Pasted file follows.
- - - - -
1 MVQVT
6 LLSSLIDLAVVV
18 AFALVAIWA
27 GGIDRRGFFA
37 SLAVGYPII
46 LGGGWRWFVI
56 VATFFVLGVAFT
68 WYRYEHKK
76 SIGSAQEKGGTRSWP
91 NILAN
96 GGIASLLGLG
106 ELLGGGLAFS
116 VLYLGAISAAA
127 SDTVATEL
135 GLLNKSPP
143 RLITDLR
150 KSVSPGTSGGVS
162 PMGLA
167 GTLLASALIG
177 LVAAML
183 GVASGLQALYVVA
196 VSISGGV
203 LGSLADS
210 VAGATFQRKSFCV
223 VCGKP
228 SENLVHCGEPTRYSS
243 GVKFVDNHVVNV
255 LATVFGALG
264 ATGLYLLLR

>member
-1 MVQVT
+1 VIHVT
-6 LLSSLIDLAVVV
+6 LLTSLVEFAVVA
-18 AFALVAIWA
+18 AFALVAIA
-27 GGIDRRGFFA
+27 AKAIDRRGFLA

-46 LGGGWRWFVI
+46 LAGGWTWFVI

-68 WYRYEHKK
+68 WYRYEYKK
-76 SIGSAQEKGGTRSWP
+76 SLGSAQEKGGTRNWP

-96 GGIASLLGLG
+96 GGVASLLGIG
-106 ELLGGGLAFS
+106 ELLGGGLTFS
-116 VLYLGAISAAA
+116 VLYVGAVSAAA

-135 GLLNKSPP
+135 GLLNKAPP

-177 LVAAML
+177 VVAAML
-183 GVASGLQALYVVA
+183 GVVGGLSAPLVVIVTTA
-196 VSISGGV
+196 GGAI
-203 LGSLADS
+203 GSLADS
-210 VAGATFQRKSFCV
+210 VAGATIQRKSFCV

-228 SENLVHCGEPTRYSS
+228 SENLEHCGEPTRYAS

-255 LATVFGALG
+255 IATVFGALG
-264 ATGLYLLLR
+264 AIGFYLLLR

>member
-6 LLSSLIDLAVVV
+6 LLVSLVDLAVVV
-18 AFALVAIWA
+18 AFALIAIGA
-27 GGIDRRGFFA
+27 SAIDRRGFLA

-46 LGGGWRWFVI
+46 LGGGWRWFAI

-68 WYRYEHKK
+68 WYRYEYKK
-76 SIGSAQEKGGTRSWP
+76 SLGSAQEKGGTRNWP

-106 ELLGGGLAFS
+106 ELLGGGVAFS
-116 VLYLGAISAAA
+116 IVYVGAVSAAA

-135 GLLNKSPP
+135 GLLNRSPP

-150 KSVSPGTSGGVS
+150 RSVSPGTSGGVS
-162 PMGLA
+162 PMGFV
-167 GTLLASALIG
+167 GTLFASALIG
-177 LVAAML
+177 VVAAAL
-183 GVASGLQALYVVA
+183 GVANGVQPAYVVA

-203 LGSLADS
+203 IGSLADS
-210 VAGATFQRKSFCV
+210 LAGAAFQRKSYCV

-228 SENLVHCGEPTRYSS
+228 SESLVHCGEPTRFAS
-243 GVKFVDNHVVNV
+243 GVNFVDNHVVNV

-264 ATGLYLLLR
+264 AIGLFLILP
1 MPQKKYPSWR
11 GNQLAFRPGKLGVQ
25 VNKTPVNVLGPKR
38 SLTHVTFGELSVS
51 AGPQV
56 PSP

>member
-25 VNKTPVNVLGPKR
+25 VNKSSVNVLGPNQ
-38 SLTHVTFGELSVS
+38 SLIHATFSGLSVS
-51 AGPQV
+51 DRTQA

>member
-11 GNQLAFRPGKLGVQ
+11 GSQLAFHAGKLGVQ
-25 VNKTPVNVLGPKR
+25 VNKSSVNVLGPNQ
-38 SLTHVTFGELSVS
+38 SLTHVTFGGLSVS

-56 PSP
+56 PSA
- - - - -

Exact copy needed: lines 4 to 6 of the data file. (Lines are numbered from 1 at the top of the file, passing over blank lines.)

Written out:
27 GGIDRRGFFA
37 SLAVGYPII
46 LGGGWRWFVI